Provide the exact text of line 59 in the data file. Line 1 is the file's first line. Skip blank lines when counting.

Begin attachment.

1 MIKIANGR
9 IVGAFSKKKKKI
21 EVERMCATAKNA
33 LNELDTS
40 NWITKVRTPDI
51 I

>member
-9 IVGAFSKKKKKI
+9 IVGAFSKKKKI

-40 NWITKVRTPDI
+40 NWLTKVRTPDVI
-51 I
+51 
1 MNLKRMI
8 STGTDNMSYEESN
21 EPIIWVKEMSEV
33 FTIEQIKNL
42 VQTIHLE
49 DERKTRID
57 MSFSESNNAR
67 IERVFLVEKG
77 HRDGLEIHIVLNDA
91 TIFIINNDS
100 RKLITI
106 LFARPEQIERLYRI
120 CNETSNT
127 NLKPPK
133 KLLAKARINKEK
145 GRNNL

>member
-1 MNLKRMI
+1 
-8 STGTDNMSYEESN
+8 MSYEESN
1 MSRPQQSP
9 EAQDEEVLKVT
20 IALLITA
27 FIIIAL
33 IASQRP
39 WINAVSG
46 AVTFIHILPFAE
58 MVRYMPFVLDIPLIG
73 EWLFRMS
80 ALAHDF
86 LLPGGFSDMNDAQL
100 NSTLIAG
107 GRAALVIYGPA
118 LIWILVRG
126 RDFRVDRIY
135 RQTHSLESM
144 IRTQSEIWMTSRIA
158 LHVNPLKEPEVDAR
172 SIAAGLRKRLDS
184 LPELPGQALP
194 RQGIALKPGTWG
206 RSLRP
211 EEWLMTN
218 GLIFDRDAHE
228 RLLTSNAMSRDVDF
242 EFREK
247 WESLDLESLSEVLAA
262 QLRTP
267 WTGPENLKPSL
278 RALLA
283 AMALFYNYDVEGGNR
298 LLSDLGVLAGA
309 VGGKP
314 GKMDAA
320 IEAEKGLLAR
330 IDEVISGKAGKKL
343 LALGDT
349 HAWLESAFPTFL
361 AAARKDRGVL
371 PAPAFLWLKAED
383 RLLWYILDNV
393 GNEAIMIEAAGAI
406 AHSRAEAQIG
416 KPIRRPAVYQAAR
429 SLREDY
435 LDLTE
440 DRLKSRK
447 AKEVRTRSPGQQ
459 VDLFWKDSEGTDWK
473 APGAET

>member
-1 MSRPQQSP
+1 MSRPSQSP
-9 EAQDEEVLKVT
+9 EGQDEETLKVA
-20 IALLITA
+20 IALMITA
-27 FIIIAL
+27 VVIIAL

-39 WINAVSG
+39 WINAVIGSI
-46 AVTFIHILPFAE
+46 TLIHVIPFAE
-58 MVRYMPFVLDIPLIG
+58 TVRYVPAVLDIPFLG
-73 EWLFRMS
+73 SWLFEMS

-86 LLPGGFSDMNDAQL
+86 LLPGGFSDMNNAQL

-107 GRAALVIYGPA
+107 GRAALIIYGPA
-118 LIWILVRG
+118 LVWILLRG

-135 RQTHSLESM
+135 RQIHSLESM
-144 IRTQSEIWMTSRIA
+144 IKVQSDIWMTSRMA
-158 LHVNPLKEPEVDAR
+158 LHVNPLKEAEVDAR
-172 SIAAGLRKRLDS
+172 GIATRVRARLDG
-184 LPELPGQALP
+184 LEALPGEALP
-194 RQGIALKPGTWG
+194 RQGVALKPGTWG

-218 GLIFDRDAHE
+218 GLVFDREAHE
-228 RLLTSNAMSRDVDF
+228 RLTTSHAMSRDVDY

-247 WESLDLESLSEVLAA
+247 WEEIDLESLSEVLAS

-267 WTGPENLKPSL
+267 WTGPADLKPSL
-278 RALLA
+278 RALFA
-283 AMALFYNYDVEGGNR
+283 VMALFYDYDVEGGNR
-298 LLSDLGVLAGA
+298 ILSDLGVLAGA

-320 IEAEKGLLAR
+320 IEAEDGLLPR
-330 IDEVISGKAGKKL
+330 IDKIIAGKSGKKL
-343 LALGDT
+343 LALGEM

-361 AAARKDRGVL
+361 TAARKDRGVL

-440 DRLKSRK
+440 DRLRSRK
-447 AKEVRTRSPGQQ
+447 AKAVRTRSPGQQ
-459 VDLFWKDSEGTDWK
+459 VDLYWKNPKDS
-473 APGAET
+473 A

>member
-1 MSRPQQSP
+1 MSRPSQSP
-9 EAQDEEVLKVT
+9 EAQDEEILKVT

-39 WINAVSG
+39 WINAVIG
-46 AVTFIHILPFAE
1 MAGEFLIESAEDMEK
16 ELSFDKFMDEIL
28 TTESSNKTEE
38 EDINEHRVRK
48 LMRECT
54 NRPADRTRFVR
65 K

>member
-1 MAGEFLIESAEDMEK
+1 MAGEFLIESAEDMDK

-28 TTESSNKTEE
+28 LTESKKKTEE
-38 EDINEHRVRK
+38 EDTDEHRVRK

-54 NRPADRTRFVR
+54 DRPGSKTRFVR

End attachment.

228 RLLTSNAMSRDVDF